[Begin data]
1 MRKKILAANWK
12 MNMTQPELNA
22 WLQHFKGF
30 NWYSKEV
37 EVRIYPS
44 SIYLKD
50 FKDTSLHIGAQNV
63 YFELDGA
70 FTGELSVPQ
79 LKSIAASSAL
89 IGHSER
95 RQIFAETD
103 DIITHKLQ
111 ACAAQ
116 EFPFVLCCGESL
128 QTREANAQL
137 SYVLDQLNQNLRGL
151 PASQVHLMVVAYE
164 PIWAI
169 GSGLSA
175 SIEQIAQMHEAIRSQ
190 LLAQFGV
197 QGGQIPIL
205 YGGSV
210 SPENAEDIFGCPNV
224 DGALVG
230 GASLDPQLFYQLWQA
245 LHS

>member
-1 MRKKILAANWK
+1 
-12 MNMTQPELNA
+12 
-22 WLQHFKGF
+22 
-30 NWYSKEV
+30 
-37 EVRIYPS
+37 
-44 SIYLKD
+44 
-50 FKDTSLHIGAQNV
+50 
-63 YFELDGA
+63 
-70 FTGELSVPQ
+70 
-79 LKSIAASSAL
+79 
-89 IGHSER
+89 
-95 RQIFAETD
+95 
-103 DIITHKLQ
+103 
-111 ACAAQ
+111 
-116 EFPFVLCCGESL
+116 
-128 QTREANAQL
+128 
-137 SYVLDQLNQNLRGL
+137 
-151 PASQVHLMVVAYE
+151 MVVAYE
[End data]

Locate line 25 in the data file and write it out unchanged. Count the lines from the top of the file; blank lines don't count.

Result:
210 SPENAEDIFGCPNV